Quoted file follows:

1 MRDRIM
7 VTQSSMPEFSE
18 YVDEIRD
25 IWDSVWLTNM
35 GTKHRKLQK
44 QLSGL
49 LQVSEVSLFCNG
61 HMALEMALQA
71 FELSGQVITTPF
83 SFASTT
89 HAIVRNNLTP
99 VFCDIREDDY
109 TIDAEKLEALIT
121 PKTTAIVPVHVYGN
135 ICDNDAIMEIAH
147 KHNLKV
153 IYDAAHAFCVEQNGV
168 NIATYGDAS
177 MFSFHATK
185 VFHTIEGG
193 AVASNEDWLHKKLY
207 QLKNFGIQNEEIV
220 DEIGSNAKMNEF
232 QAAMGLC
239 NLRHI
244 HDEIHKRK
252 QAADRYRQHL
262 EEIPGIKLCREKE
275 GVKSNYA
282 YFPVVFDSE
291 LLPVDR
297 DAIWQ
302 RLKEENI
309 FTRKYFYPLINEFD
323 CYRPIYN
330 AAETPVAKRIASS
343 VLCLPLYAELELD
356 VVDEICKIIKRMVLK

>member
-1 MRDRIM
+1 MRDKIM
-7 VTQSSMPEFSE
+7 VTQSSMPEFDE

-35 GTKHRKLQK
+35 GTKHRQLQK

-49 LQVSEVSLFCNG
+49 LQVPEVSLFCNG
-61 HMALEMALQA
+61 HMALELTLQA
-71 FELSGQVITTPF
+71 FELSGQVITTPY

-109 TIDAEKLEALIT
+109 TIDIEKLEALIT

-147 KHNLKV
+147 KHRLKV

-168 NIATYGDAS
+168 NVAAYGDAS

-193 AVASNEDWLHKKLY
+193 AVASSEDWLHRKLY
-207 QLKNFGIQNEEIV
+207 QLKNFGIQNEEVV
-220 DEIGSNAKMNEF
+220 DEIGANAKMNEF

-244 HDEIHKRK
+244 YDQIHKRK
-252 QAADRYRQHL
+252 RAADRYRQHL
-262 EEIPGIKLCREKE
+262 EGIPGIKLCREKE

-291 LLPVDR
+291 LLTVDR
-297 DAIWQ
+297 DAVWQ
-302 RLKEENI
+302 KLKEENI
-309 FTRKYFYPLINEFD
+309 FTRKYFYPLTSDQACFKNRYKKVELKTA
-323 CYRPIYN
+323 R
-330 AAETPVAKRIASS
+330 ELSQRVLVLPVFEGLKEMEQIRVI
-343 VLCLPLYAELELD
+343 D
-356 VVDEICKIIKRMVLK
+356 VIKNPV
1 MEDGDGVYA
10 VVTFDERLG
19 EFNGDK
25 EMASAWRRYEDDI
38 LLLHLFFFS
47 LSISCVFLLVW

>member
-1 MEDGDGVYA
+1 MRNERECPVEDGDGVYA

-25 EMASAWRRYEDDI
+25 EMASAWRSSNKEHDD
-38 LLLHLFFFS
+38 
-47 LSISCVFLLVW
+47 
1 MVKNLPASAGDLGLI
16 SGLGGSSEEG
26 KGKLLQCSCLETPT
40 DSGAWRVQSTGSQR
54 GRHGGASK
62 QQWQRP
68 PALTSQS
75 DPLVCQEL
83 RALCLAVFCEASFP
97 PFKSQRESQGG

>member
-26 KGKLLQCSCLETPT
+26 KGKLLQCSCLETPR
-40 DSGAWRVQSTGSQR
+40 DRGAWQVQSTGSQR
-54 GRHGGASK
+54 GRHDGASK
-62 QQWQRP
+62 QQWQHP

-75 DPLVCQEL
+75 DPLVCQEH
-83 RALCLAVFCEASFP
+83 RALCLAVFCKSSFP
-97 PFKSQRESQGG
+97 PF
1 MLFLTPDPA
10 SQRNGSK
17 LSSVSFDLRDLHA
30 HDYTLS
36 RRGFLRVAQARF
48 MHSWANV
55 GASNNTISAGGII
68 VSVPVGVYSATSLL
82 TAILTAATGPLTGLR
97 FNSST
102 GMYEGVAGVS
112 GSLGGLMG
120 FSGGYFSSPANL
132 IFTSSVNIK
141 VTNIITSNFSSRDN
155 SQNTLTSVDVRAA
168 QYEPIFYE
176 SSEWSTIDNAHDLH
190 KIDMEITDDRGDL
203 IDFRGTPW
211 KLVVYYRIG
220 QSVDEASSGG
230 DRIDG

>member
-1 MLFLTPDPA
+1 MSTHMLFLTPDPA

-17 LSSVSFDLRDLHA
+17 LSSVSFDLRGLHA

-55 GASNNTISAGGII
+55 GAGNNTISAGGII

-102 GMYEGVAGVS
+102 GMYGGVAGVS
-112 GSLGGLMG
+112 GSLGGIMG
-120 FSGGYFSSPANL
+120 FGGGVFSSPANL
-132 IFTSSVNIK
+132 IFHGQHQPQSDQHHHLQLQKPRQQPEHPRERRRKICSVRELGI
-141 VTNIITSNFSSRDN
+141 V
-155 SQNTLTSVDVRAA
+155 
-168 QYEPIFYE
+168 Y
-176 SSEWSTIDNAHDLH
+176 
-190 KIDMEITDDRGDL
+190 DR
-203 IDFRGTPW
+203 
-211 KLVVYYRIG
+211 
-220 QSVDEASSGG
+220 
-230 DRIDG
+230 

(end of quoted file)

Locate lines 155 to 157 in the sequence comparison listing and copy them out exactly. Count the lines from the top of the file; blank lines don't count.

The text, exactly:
+55 GAGNNTISAGGII

-102 GMYEGVAGVS
+102 GMYGGVAGVS